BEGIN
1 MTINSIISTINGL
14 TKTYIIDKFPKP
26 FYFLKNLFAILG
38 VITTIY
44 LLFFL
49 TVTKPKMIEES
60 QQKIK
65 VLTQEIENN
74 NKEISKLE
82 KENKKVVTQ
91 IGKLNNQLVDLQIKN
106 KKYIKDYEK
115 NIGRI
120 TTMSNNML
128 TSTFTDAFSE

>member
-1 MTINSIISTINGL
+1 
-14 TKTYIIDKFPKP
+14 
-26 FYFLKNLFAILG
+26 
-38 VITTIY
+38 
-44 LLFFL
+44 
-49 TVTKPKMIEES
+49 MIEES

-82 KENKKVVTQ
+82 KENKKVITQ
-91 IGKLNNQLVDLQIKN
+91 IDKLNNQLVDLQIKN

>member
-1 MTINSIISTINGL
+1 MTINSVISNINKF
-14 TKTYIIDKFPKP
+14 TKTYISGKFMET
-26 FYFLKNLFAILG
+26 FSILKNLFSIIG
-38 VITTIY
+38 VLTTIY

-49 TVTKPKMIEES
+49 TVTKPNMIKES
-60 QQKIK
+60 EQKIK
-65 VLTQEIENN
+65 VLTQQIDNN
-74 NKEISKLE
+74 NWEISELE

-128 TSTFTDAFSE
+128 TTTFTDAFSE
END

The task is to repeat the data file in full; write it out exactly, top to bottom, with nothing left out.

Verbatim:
1 MTINSIISTINGL
14 TKTYIIDKFPKP
26 FYFLKNLFAILG
38 VITTIY
44 LLFFL
49 TVTKPKMIEES
60 QQKIK
65 VLTQEIENN
74 NKEISKLE
82 KENKKVVTQ
91 IGKLNNQLVDLQIKN
106 KKYIKDYEK
115 NIGRI
120 TTMSNNML
128 TSTFTDAFSE

>member
-1 MTINSIISTINGL
+1 
-14 TKTYIIDKFPKP
+14 
-26 FYFLKNLFAILG
+26 
-38 VITTIY
+38 
-44 LLFFL
+44 
-49 TVTKPKMIEES
+49 MIEES

-82 KENKKVVTQ
+82 KENKKVITQ
-91 IGKLNNQLVDLQIKN
+91 IDKLNNQLVDLQIKN

>member
-1 MTINSIISTINGL
+1 MTINSVISNINKF
-14 TKTYIIDKFPKP
+14 TKTYISGKFMET
-26 FYFLKNLFAILG
+26 FSILKNLFSIIG
-38 VITTIY
+38 VLTTIY

-49 TVTKPKMIEES
+49 TVTKPNMIKES
-60 QQKIK
+60 EQKIK
-65 VLTQEIENN
+65 VLTQQIDNN
-74 NKEISKLE
+74 NWEISELE

-128 TSTFTDAFSE
+128 TTTFTDAFSE